Choices and Consequences

I’ve never heard anyone respond to financial hacking by saying, Just don’t use online banking. That’s what you get for using credit cards.

There’s a difference between using credit cards on-line or doing on-line banking and keeping nude photographs on-line. There are laws and well-known protocols for keeping credit cards and on-line banking safe. Everyone who works in those systems is painfully aware of the consequences of failure.

Keeping nude pictures of a woman on-line is a less well-known process, unless they’re retail assets on an adults-only site. In that case, the question isn’t, “Will they be seen,” but rather, “Will we be properly compensated for them?” Photosharing sites like Flickr, Photobucket, and even Apple’s cloud storage aren’t designed for that problem, nor are they designed for securing financial transactions. They’re designed for photo sharing. Yes, they’re password protected. Yes, they use secure sockets. But that’s not the level of complexity, security, and inconvenience your bank or stock broker uses.

The way in which you share your body must be a CHOICE. Support these women and do not look at these pictures.

Remember, when you look at these pictures you are violating these women again and again. It’s not okay.

Seriously, do not forget that the person who stole these pictures and leaked them is not a hacker: they’re a sex offender.

The “don’t take naked pics if you don’t want them online” argument is the “she was wearing a short skirt” of the web. Ugh.

I’m sorry, Lena Dunham, but, no. Theft of intellectual property, even of a sexual nature, does not make one a “sex offender.” You’re conflating embarrassment and possible shame with physical violation. And there’s also a difference between wearing a short skirt, which can be done without shame (assuming the skirt is short enough, and I acknowledge differing ideas of how short is too short), and letting someone take nude pictures of you and them storing them on-line, even for private use only. It’s possible to hack an on-line storage account and find lots of pictures with names like NKN00893.JPG without knowing if those are nudes or not. Yes, someone crosses a line when they process their ill-gained booty and decide to publish or broadcast the nudes, especially if it’s because it’s a famous actress, but storing those pictures on-line in the first place is a contributing factor to their disclosure.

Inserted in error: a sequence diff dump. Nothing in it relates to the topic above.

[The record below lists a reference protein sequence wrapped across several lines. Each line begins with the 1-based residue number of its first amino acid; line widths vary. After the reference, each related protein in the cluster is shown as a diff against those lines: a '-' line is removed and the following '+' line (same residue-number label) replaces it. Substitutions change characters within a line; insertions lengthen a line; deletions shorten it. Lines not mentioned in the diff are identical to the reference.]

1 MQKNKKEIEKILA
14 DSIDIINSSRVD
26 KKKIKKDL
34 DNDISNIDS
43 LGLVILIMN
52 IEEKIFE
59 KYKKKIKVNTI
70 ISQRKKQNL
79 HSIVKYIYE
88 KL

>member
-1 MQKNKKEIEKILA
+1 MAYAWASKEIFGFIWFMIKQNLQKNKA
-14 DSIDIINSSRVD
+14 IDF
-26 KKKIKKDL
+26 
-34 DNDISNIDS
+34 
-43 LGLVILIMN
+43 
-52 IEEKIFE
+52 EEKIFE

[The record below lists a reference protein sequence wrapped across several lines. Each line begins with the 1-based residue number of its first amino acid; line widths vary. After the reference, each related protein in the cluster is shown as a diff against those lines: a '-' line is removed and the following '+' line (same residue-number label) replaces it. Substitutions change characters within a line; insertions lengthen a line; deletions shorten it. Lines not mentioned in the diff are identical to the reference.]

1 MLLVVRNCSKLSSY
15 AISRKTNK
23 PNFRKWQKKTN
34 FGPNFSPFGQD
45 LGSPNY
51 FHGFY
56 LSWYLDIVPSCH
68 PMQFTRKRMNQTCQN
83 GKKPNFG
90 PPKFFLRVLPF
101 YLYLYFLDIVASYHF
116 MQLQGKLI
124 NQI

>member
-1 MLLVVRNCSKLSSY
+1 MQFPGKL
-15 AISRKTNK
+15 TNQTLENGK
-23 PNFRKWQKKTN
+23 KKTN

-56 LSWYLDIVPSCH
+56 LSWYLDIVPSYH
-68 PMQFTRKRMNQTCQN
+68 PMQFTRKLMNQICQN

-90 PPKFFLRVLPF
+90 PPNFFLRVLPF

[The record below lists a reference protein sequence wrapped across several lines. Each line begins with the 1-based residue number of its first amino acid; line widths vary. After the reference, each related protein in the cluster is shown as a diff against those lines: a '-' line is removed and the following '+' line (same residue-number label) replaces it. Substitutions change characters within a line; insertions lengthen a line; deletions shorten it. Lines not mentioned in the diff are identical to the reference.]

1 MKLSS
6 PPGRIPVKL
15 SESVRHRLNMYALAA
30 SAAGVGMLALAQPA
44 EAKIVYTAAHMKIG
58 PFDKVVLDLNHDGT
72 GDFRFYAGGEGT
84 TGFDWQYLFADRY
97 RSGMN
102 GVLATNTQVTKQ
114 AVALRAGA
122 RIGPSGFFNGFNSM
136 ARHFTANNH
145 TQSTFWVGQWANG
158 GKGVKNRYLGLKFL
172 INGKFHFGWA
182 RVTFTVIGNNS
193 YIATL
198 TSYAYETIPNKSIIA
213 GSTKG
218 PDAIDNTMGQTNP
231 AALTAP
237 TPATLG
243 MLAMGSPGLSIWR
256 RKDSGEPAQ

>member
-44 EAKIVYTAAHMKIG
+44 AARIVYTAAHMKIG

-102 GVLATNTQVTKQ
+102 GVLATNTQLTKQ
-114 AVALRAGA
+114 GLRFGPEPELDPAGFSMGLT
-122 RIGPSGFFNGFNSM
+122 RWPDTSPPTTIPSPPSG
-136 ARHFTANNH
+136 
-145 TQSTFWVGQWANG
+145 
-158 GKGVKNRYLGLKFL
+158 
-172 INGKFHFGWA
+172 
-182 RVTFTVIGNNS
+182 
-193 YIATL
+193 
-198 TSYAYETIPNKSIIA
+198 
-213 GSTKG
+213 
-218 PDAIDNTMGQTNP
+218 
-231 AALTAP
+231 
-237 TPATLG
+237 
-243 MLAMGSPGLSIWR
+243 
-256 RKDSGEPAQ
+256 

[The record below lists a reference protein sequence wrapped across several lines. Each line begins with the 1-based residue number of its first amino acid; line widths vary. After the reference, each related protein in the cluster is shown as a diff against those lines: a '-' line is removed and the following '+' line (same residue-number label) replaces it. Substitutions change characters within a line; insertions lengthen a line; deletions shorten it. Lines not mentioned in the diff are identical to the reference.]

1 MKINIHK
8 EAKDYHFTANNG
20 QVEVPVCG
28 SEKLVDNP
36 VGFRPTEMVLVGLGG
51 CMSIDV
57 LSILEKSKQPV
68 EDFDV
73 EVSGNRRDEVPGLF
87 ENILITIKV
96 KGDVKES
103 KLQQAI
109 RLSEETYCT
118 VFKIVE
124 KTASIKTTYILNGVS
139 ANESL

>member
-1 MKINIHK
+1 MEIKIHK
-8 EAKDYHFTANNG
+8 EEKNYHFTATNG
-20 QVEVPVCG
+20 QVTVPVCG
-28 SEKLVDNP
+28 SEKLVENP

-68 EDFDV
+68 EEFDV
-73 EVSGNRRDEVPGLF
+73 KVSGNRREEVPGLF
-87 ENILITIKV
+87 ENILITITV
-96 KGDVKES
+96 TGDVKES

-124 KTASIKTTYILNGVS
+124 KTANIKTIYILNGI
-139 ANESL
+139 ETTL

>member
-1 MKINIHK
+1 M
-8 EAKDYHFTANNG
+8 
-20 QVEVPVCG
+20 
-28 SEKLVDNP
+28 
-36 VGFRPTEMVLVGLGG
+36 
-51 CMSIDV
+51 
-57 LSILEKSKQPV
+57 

I’m not saying that the people who stored those pictures online are solely to blame, but they fact that someone else bears most of the blame doesn’t exonerate those who took those pictures or chose to share them online.

I understand why some people are so militant against American society’s prudish attitudes towards sex and sexuality, but I swear to God, some of those same people have no limits on how much they’ll support. There are still some things in the world that just shouldn’t be done. Apparently, someone with legitimately acquired nude pictures of Jennifer Lawrence did one of them.

Some other days, I’ll rant about inappropriate clothes for little girls.


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